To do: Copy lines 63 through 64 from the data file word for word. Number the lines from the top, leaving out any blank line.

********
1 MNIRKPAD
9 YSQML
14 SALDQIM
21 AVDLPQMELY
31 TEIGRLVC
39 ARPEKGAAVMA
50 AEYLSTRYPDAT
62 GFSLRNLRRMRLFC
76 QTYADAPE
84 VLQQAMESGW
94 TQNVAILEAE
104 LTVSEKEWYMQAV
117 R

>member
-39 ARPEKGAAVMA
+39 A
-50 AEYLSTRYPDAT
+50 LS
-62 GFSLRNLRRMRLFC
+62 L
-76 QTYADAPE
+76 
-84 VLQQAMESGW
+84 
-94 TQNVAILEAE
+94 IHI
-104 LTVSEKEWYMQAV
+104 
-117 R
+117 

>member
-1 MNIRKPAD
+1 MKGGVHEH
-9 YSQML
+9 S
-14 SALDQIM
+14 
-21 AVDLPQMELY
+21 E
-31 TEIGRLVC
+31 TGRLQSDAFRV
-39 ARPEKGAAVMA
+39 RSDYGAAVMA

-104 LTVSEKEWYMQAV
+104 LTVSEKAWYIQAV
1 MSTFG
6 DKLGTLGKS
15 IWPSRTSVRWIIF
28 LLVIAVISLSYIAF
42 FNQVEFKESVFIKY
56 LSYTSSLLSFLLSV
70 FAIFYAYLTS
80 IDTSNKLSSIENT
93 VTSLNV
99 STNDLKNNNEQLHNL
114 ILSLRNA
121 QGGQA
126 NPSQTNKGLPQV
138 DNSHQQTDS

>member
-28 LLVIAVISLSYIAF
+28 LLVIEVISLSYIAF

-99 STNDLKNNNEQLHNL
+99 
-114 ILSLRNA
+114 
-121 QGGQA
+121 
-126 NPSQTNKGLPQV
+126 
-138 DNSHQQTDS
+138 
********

-99 STNDLKNNNEQLHNL
+99 